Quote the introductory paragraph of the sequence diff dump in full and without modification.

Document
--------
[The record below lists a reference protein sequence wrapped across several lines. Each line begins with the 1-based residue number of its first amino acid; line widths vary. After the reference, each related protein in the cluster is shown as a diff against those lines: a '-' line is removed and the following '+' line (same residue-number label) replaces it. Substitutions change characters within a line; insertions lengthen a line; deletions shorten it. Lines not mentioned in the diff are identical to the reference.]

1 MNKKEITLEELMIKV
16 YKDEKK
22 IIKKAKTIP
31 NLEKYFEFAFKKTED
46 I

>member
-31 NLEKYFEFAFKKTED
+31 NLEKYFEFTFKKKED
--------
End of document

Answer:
[The record below lists a reference protein sequence wrapped across several lines. Each line begins with the 1-based residue number of its first amino acid; line widths vary. After the reference, each related protein in the cluster is shown as a diff against those lines: a '-' line is removed and the following '+' line (same residue-number label) replaces it. Substitutions change characters within a line; insertions lengthen a line; deletions shorten it. Lines not mentioned in the diff are identical to the reference.]